Document Type


Date of Degree

Summer 2015

Degree Name

PhD (Doctor of Philosophy)

Degree In

Business Administration

First Advisor

Colbert, Amy E.

First Committee Member

Brown, Kenneth G.

Second Committee Member

Hauserman, Nancy R.

Third Committee Member

Hughes, Emily

Fourth Committee Member

Rynes, Sara L.


Ethical breaches committed by professionals are an important problem, both within the professions and for society as a whole. In this study, I examined breaches committed in one of the oldest and most-regulated professions, law, across three states. Using a sample of 377 actual disciplinary cases, I quantitatively evaluated the breaches and the punishments assessed to determine if justice is being applied proportionally and consistently. This study showed several potential disconnects between how decision-makers say they will punish, and how they actually punish. Punishment theory states that punishments should be applied in accordance with the blameworthiness of the offense and offender. I identified the factors in these cases that should correspond to blameworthiness, and found that some of the theorized factors (such as target and intentionality) did not matter in determining punishment. The study showed that neither prior good acts nor prior discipline mattered for punishment. It also showed that an offender’s noncooperation with his or her own investigation may be one of the most important factors in determining punishment, which raises questions of justice. Additionally, my study shows that impaired professionals who commit ethical breaches may be treated differently than unimpaired professionals. While mental impairment or any kind of substance abuse ought to be mitigating factors, only professionals with alcohol problems were treated more leniently. Textual analysis revealed that decision-makers used a significantly more passive tone when dealing with alcohol-impaired offenders.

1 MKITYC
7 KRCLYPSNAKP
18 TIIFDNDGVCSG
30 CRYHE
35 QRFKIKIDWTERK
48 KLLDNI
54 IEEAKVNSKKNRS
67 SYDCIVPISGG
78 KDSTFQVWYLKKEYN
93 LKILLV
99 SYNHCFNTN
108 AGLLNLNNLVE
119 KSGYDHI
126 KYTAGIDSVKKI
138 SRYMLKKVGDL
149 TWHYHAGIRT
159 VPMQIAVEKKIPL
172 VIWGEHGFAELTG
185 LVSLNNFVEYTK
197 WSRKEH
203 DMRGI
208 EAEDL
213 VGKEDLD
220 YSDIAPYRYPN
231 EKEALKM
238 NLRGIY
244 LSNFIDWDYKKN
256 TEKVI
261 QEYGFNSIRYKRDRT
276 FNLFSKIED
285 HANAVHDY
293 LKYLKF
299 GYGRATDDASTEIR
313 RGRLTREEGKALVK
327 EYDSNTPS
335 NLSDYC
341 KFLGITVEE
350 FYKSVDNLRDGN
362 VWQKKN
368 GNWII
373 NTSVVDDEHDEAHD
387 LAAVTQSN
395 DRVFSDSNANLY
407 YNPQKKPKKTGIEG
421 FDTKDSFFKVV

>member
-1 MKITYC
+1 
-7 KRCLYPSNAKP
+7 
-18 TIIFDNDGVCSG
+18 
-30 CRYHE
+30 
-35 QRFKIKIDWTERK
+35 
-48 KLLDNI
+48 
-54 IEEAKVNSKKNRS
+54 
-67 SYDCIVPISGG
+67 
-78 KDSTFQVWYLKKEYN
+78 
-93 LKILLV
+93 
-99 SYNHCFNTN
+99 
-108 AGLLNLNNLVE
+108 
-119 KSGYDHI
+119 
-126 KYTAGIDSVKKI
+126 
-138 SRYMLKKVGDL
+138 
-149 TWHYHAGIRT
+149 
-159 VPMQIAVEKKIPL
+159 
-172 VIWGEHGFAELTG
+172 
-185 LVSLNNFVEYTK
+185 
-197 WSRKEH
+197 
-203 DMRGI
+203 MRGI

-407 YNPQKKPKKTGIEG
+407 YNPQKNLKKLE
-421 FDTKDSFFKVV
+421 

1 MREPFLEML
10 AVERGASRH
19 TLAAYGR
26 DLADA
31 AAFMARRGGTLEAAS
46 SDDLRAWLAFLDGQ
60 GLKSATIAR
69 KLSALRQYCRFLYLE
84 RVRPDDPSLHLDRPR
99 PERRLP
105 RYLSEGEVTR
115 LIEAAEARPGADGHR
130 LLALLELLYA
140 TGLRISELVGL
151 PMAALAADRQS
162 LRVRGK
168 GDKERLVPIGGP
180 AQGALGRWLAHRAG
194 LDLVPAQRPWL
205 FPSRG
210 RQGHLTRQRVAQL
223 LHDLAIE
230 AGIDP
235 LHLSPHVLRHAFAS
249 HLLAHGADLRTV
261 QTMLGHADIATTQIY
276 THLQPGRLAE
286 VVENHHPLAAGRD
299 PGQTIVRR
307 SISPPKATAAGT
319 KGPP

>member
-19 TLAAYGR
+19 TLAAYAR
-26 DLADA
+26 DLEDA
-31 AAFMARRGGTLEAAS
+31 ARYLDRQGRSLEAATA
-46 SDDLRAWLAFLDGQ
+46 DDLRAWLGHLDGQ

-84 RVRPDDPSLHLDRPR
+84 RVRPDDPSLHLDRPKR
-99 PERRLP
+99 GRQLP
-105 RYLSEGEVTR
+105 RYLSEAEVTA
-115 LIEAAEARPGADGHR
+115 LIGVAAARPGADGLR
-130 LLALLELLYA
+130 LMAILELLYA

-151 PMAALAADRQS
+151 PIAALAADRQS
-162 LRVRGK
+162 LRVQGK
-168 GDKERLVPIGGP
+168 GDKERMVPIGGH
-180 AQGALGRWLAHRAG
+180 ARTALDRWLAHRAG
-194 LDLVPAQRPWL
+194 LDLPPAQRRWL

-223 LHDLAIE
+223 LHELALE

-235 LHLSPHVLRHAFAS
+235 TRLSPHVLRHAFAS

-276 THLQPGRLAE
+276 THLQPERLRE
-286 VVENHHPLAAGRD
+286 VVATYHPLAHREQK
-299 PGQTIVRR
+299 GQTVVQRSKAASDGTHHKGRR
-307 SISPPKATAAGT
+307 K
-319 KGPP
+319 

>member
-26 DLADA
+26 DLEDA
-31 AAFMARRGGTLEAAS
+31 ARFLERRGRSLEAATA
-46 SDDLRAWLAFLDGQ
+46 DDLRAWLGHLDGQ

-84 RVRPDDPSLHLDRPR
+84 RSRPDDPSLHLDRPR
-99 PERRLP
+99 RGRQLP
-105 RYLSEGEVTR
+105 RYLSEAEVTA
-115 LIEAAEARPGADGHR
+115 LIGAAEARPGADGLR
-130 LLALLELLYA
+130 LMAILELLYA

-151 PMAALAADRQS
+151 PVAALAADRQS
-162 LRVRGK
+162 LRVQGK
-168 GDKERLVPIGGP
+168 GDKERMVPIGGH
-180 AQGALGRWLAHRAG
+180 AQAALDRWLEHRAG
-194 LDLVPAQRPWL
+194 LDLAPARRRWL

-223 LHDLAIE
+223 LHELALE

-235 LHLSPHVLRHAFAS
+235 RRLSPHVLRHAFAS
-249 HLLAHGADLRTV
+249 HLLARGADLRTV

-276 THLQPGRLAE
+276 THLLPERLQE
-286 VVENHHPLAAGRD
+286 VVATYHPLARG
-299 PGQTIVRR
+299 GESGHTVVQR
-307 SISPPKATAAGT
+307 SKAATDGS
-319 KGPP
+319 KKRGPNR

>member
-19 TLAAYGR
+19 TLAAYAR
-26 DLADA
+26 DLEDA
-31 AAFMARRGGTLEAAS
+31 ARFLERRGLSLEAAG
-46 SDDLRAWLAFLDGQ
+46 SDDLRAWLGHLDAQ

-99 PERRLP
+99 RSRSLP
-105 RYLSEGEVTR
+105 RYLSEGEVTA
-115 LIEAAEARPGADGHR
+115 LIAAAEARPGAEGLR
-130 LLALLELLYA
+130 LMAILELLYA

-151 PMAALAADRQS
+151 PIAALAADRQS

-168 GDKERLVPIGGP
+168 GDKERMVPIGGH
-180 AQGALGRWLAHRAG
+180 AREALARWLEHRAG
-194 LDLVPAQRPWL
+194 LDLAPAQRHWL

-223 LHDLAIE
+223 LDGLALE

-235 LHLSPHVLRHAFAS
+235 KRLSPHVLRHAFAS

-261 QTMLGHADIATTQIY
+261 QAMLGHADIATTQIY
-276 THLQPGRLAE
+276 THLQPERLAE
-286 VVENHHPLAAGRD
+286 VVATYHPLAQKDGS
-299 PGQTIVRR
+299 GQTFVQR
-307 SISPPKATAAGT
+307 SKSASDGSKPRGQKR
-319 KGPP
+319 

Public Abstract

When professionals commit ethical breaches, they harm their clients, their professions, and often themselves. These offenders are punished, often in a very public manner. However, there are no large-scale studies examining whether these punishments are applied proportionally and consistently, according to the characteristics of the offender and his or her offense.

I examine 377 actual disciplinary cases from a highly regulated profession (law) in three states. I found there may be important disconnects between how the decision-makers say they will punish, and how they actually punish. I found that punishments are not being applied consistently across states. And, I found that professionals impaired by alcohol are receiving different treatment than other offenders.

This study delves into the questions of why we punish, who we punish, and how we punish them. It contrasts the law’s stated goals of punishment with heretofore-unknown latent factors that are statistically important in determining actual punishments. And, it seeks to explore the special problems facing impaired professionals.


publicabstract, Discipline, Ethics, Professional, Punishment


vii, 126 pages


Includes bibliographical references (pages 105-110).


Copyright 2015 Andrew John Hosmanek